Russ: I usually look for something which I can add value, but not just anywhere. I look at my demographics primarily around the colleges. So I stick within certain radius of the schools. I’ve owned on Vernon Hill, up in Burncoat. I’ve been all over the place, but I’ve kind of found my niche that I feel comfortable with. But as I was driving here, I got kind of distracted and I went up through a neighborhood above Belmont. There’s no parking on some of these houses, so what I look for is I try to look through the eyes of who the end user is if it’s going to be a student, if it’s going to be family. Is there parking? Are the neighboring properties horrible that I may not have any control over? Is the hill too steep to where their cars are going to be spending [unintelligible 0:17:02] up there, so I look for properties as sort of have it all. If it doesn’t have parking, can I put it in? Anything can be fixed as far as the condition of the properties, so it’s a question of does it have the basic things.
I no longer purchase in certain neighborhoods that are riddled with just a mass of difficulties whether it be crime and sort of statistics that we all know about. I used to do that but it’s hard to attract the right tenants in those neighborhoods no matter how pretty you make the place, so I stay away from that.
Rich: Got you. So what are some ways that you – maybe this seems like an obvious question but if you run across a place that didn’t have parking and these places have been here for 100 years without parking.
Rich: How do you solve that one?
Russ: Well, I measure off to the side of the house to the lot line. If there is at least 9 feet, I can put in a legal driveway and if it’s tandem, I don’t like to take up all the green space if there’s any whatsoever. I like to leave a little bit, but you got to get at least a couple of cars off the street. I think you have a better shot at attracting a better-quality tenant. If you don’t, who are you going to get? Not somebody necessarily the good card with a job that cares, so I sort of found that to be a problem. The only time I’ve had that as an exception I have a six-unit with no parking but it’s within two blocks of Clark University and there are foreign students that don’t typically have cars. They don’t care.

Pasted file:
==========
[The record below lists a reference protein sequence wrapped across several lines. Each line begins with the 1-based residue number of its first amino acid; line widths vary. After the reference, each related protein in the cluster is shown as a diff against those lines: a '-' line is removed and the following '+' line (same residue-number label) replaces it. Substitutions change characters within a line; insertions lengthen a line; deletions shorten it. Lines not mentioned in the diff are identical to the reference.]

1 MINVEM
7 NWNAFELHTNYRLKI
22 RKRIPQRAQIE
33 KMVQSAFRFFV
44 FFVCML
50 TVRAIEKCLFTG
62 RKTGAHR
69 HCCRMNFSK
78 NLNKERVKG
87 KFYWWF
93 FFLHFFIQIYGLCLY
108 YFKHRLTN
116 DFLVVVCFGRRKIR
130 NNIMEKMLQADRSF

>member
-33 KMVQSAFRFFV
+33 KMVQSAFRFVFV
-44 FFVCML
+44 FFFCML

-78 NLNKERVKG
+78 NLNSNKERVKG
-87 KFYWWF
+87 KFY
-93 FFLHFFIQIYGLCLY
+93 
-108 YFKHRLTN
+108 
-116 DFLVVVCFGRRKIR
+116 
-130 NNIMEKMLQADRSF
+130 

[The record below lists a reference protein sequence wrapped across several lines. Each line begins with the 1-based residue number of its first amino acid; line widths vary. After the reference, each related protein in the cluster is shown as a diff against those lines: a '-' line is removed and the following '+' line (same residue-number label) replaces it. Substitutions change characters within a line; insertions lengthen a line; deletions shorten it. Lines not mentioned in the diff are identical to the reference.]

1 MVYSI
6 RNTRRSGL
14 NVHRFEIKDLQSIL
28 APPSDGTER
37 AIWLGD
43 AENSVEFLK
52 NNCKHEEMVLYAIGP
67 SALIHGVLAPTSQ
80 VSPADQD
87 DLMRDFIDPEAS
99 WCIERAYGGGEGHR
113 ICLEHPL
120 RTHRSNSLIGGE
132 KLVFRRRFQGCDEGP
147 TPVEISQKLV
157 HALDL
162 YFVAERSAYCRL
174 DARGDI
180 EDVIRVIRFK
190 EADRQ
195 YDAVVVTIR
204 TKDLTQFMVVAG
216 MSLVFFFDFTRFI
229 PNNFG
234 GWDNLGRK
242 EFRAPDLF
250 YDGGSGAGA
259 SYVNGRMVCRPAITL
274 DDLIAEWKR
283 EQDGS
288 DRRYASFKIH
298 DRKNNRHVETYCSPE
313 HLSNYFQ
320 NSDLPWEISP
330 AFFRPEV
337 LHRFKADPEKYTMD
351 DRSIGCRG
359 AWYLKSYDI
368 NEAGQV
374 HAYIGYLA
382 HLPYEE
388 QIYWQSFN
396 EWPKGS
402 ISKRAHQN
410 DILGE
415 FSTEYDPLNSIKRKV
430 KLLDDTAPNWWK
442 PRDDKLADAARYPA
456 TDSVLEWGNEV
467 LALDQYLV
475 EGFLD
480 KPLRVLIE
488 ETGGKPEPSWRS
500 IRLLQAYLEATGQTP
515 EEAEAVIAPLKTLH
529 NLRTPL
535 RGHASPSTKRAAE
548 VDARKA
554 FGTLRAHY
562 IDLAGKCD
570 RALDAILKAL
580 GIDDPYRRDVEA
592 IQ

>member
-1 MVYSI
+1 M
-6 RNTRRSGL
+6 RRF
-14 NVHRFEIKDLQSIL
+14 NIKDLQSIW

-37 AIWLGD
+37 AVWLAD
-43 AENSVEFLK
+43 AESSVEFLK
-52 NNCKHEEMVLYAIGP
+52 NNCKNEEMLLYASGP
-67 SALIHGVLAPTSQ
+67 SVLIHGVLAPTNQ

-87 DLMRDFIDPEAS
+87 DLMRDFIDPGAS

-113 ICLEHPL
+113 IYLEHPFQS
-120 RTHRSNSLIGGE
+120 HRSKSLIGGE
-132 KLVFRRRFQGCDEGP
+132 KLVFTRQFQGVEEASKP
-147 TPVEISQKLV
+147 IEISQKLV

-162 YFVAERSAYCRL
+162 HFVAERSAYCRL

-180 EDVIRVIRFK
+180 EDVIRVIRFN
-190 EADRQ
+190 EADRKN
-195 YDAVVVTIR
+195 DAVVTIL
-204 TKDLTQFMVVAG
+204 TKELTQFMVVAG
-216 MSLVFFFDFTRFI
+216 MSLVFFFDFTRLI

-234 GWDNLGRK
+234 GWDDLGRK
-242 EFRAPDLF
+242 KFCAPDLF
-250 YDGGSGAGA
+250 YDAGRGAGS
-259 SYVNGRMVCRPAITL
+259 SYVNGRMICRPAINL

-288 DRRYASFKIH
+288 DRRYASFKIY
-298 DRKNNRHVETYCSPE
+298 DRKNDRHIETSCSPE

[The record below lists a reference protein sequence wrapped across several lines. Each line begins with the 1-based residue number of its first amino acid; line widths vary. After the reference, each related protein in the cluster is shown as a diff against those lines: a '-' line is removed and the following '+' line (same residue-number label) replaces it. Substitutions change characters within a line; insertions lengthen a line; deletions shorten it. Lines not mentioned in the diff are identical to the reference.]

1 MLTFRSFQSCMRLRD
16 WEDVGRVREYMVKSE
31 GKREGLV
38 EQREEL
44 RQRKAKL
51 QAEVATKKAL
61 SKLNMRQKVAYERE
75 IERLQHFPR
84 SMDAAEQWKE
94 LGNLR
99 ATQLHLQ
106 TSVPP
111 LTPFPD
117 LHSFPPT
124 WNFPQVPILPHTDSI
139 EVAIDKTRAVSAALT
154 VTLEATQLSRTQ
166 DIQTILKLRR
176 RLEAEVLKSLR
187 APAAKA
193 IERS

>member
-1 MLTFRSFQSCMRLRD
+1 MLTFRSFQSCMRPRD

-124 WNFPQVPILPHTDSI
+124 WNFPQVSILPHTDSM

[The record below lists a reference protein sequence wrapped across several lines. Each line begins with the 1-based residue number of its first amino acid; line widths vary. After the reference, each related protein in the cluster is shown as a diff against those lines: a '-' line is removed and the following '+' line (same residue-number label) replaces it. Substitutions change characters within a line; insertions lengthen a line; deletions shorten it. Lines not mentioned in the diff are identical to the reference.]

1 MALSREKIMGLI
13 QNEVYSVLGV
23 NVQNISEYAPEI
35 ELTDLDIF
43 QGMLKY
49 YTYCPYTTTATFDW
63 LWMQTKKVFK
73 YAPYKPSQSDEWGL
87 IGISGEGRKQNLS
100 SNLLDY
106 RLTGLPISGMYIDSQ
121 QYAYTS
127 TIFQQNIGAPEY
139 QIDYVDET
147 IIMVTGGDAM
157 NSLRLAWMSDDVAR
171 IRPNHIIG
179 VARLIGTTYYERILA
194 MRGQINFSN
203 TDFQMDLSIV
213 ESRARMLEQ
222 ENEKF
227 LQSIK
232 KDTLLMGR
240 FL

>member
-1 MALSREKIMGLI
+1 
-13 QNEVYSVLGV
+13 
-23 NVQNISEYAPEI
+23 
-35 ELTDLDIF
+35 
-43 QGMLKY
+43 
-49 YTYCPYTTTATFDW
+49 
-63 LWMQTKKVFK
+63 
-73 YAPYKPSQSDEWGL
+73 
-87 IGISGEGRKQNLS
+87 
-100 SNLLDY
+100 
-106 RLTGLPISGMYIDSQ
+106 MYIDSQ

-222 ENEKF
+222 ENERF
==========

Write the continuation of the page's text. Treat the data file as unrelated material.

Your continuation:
Rich: Got you. But for your families that you’re talking about --
Russ: Correct, correct.
Rich: You know the people who have jobs tend to have cars?
Russ: Yes, and you better attend to the snow quickly because they got to get to work, etc. It’s a whole you got to provide the service for that as well, so.
Rich: Got you. So how about you, Mike? What sorts of places – it sounds like properties find you.
Mike: I had to go all around Worcester. I try to stay to Worcester. I do ever wound up in Fitchburg that I have, but I really like to walk away from it.
Rich: Or run away from it?
Mike: If I don’t have a driveway or the house is rundown or it has lead, you could be telling me it’s worth $150,000. Well, I’m not going to pay it. I’m well down under the $100,000 mark. I’ll give you the cheapest price that I’m going to give you and then you take or leave it. But if there’s no parking, it’s no good to me, you know – rental, summertime is the best time to rent. If you rent now in these city streets with the snow, there’s no parking like today, the city was plowing snow today in the city and they were doing tag and tow. Nothing aggravates the tenants more than their car being towed away, so who pays for that? Even the tenants got to pay to get their car back, it’s going to affect your rent some place along the line.
Rich: Absolutely. I mean if and nothing else, it’s going to be in the back of their mind they might want to go live somewhere else.
Mike: Right. If I have a good tenant, I try to move them to other units. Some tenants, we build up good rapports and if they’re nice and they’re taking care of the properties, they might want to go to a newer place after 7 or 8 years, and I take them. I move them to another one of my buildings if I have something they like and I do that. But if I’ve had headaches with you, see you later.
Rich: Sorry. I don’t have any other places for you. I wish I did. Something like that?
Mike: That’s it.
Rich: In terms of once you get your hands on an apartment – let’ start with Russ – what kinds of, you mentioned parking, you mentioned some of the exterior things, what sort of things inside the apartment are you looking to do work? What kind of finishes do you use? What do you aim at? I’m sure you have a formula at this point.
Russ: I do and it keeps evolving. I’ll give a specific example of one I’m deep in the middle of right now. Right on Elm Street, right behind the Greek Church, is two 4-story buildings at 113 Elm and 115 Elm, very generic boxes. Funny enough though, they’re historic so I had to go in front of the Historic Board to ask to rip off the aluminum. Of course, they granted that. We are basically pulling out all the kitchens and baths. It was just years and years of bad handyman work at best for all the plumbing, so in order to give new kitchens and bathrooms, we just all the stacks, all the lines, every inch of wiring. There might have been circuit breakers in the basement, but it’s all knob-and-tubes in the walls, so we’ve just learned from the roof down to the foundation structural work, new rubber, new windows.
We put in all new maple kitchens with granite and I’ve tried now for the first time we’re putting in Mitsubishi mini-splits into each unit, so they